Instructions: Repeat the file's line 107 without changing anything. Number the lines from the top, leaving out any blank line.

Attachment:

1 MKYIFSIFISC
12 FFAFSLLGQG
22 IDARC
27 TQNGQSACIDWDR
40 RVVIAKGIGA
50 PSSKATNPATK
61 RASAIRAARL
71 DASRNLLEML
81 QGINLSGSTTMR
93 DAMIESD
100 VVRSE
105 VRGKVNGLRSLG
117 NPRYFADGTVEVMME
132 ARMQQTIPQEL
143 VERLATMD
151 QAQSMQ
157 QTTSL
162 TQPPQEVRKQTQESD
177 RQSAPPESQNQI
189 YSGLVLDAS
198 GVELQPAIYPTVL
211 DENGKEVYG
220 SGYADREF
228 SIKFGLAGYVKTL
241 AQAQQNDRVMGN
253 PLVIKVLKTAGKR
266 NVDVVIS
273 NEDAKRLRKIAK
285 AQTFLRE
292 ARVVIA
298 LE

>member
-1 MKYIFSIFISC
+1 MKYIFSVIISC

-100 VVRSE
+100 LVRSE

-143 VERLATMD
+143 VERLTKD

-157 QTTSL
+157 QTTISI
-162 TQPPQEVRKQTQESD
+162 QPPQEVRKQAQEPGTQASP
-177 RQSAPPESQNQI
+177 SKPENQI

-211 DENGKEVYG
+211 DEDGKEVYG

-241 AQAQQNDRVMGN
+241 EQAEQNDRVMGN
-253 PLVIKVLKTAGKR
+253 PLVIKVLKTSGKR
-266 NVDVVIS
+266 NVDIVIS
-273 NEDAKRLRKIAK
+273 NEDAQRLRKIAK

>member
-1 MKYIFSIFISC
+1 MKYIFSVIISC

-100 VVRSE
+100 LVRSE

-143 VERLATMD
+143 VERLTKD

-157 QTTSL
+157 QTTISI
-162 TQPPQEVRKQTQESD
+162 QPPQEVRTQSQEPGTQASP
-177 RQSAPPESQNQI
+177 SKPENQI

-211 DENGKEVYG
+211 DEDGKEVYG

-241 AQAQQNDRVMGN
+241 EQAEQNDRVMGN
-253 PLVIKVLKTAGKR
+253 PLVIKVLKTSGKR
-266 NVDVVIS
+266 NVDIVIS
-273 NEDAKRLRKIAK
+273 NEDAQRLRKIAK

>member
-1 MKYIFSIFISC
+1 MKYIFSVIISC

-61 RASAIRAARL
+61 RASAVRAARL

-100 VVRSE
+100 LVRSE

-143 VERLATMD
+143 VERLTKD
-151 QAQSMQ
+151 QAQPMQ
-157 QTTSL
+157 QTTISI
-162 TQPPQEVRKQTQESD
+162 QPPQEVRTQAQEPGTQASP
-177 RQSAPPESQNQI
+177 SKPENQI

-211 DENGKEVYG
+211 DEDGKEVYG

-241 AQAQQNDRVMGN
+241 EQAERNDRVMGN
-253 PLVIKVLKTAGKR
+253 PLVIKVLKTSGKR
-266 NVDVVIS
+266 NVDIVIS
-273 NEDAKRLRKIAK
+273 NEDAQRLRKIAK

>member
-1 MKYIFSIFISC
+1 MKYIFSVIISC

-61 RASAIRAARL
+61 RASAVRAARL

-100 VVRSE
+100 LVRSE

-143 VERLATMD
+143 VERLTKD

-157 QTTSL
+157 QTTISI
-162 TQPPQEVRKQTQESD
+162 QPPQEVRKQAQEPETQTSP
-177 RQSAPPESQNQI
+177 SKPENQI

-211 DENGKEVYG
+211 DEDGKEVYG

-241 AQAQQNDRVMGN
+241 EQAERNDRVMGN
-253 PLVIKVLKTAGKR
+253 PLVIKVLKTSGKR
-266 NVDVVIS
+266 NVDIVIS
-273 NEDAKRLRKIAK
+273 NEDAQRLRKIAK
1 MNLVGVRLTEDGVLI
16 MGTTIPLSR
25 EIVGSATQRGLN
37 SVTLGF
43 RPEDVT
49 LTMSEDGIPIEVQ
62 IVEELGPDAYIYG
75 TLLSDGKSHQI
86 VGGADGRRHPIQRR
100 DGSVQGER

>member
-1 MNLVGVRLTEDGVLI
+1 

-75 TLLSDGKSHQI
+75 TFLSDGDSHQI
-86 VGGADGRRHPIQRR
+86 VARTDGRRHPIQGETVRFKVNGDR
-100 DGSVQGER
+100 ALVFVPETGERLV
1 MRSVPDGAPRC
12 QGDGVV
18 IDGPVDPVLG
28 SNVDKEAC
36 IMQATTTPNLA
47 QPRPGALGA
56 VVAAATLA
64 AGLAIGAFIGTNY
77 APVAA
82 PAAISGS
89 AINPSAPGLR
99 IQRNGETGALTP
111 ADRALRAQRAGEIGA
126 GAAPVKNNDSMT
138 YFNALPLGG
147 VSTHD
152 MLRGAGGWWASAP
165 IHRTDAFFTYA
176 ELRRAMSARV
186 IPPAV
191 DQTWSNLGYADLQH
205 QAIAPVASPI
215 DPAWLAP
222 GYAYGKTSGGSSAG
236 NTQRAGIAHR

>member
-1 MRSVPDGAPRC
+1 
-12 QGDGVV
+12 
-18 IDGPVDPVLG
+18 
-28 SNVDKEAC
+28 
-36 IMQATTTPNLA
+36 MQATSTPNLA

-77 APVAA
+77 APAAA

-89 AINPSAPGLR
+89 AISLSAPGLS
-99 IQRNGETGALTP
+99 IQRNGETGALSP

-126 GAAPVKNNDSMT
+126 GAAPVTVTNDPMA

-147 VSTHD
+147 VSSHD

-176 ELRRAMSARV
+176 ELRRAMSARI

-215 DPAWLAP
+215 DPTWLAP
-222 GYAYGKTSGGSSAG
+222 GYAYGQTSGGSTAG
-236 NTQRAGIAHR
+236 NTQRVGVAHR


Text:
+1 MKYIFSVIISC